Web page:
Sound the Retreat!
By Sara Davison

There are reasons why many successful female authors are advanced in years. One of the main ones is that wisdom and life experience add a depth and richness to writing that is difficult to achieve at a young age. An even weightier reason, though, is that it’s incredibly tough to be both a writer and the mother of young children. We may be in the process of gaining some of that precious wisdom and life experience, but the main, overriding element we bring to the table at this point in our lives is guilt.

The writing retreat is an incredibly valuable tool in the process of producing polished, marketable material. Getting away from it all, literally retreating from the noise, chaos and confusion that is our everyday life, is an incredible opportunity to rest, refresh, and rediscover that creative spirit. You know, the one that’s been at least partially suffocated, if not completely flat-lined, under layers of homework, lunches, driving kids from appointments to friends’ houses to sporting events, heart-to-heart talks, parent-teacher interviews and constant electronics use monitoring.

If you are able to set all of that aside for a few days to get away (preferably far away) from home, the results will astound you. In this completely decadent atmosphere of quiet, peace, long walks, leisurely meals, quiet, naps, hours to yourself just to write, and quiet, you will be amazed at the words, sentences, and entire chapters that pour forth. Problems with plotlines, characterization, pace and tension can be resolved. You will likely gain a new appreciation for your calling as a writer. Your relationship with God, the source of all that creativity, will deepen.

If being the operative word.

I recently attempted one of these mythical, magical weeks away. My kids—one pre-teen and two teens—should, theoretically, be able to take care of themselves for seven days without me, right? I mean, my husband was there in the evening and all night long. All they had to do was get up, get themselves dressed, eat a bowl of cereal, toss a few lunch items in a bag and catch the bus.

My absence wasn’t the problem. Their reliance on my presence was not the problem. Technology was the problem. I’m old enough to remember when you could leave the house and no one could get a hold of you for a few hours (or days). I’m sure that occasionally caused difficulties, but for the most part, I truly believe the world rarely ended or was irrevocably altered by that short stretch of radio silence.

Couldn’t we have left well enough alone?

I lost count of the number of texts I received that week, usually in the wee hours of the morning. I need a permission form signed. I forgot I have a test today and can’t go to school. I have a stomach ache and can’t go to school (usually just a variant of the previous statement). We missed the bus. No matched socks. No clean underwear. No good food for lunches. We love you and miss you (actually, that one I could live with).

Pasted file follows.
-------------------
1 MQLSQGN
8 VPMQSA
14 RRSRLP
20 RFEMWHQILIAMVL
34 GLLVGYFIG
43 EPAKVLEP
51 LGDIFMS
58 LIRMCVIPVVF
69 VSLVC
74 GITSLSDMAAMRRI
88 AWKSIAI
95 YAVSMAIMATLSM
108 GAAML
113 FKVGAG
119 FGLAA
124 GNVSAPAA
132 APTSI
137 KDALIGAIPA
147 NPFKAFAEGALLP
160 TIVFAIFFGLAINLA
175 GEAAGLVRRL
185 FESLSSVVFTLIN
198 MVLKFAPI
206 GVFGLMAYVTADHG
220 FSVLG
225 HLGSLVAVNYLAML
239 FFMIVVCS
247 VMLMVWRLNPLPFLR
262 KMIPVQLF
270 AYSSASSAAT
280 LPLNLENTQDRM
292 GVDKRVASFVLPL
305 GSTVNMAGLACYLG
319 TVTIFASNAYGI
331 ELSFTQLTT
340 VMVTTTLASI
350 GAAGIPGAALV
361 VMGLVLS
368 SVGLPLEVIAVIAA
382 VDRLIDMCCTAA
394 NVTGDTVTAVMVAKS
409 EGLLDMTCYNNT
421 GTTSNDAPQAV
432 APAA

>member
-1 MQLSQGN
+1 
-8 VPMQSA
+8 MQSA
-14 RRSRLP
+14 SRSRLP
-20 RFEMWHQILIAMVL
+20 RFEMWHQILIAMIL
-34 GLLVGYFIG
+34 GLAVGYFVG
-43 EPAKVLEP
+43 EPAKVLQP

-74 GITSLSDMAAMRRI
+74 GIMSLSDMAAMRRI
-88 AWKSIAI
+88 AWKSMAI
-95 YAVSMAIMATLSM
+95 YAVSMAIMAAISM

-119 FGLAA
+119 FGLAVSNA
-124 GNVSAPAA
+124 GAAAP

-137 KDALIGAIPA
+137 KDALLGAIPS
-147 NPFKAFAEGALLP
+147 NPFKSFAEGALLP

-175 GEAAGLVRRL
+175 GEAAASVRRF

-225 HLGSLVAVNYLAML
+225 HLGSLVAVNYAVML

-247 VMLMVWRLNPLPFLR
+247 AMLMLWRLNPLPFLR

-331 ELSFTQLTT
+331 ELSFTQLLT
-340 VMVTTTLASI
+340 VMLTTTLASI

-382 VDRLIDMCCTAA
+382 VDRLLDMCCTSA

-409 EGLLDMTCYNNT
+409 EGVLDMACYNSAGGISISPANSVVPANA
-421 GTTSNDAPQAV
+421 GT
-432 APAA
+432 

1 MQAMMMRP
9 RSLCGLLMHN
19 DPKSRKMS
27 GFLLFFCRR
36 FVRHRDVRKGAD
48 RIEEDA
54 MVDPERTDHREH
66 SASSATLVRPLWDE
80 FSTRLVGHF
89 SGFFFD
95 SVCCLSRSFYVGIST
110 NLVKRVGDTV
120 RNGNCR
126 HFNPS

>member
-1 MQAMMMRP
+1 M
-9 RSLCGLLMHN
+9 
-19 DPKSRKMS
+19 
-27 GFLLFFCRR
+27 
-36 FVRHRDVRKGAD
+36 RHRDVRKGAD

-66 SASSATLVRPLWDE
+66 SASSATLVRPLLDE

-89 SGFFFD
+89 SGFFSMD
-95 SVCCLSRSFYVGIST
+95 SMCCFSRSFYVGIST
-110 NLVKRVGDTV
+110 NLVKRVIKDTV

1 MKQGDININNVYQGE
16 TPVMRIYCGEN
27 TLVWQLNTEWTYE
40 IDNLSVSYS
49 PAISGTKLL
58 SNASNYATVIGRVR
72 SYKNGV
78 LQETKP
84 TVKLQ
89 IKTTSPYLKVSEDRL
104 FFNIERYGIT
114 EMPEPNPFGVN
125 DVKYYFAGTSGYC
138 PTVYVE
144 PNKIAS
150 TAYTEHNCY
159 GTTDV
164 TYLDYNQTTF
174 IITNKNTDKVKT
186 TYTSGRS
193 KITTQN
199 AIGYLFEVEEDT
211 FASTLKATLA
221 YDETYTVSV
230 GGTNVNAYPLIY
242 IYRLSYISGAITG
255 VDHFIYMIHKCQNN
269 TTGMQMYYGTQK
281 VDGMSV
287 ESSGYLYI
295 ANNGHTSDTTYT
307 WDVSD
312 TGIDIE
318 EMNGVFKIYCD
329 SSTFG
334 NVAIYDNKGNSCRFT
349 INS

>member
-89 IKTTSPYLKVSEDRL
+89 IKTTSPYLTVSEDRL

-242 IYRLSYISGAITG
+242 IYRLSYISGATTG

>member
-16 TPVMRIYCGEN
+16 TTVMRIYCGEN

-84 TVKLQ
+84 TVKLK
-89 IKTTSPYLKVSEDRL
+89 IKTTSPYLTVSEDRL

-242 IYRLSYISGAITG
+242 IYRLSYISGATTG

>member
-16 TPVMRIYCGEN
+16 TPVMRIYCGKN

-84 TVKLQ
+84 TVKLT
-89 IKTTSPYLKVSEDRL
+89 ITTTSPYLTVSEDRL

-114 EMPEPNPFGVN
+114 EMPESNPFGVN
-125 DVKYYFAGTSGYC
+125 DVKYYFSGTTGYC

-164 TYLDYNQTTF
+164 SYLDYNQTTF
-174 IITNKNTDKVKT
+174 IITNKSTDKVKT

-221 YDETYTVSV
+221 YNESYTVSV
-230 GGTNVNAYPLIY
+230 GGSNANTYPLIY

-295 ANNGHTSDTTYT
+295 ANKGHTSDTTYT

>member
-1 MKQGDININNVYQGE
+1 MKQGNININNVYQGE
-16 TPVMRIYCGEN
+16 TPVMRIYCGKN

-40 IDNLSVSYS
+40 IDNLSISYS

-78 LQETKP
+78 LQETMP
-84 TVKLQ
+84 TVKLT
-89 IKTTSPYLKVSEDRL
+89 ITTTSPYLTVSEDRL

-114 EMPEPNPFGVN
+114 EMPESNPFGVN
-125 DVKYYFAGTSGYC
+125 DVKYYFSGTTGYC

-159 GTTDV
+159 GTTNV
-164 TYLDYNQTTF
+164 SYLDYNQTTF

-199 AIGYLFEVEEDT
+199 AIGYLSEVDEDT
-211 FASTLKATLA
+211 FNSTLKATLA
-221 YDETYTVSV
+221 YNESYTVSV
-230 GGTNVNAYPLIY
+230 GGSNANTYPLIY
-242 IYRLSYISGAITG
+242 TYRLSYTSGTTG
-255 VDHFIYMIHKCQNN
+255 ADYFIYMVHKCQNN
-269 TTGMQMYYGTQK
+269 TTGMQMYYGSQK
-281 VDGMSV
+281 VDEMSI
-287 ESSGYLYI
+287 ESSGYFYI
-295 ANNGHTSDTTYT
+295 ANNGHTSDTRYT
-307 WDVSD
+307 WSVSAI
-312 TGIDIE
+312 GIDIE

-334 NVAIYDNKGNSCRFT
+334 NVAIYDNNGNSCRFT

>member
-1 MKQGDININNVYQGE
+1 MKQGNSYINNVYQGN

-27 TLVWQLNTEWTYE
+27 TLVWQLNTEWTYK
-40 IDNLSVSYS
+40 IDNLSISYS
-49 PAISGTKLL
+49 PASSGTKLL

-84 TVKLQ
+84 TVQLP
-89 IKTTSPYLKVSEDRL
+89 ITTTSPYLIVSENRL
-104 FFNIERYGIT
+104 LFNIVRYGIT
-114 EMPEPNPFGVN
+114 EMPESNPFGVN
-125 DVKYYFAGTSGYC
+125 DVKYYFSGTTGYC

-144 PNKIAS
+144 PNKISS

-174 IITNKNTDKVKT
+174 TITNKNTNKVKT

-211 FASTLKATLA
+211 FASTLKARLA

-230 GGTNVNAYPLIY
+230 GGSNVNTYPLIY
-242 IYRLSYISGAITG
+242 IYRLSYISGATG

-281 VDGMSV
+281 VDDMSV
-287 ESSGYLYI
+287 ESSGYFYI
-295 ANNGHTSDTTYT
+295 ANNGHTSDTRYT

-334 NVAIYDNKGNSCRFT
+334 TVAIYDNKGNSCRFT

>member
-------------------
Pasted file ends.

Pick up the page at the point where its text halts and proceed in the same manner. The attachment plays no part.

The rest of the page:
Suffice it to say, I was not nearly as relaxed that week as I had hoped to be. I wasn’t quite as productive, and not as many problems with the manuscript were resolved as I would have liked. The guilt I felt over spending too much time on the phone trying to trouble-shoot with my kids instead of writing was matched only by the guilt I felt over spending too much time on writing instead of being on the phone trouble-shooting with my kids. Like I said, it’s what we mothers bring to the table…

Still, some work was done. My friend and I did take long walks and enjoy good meals. We luxuriated in the peaceful surroundings and were refreshed. The creativity flowed, if occasionally in fits and spurts. And when the phone wasn’t vibrating or buzzing, we really did revel in the quiet.

Best of all, my kids missed me and gained a new appreciation for what I do to make their lives easier. And they did, in the end, do what I expected them to do; they stepped up and figured out their own solutions to problems and impressed me (and themselves) with their ability to be self-sufficient and independent. So I will make the attempt again in a few months, and this time I just may leave my cell phone at home.

Somehow I think the world will manage to keep on spinning just the same.

About this Contributor:

Sara Davison has been a finalist for three national writing awards: Best New Canadian Christian Author; Best Column – Single; and Best Novel – Mystery or Suspense. Davison is a member of three different writers’ groups, two of which she helped to found. Her favourite way to spend the days (and nights) is drinking coffee – a running theme throughout her novels – and making stuff up.
Website: Choose to Press On
Twitter: @sarajdavison
Facebook: Author Sara Davison

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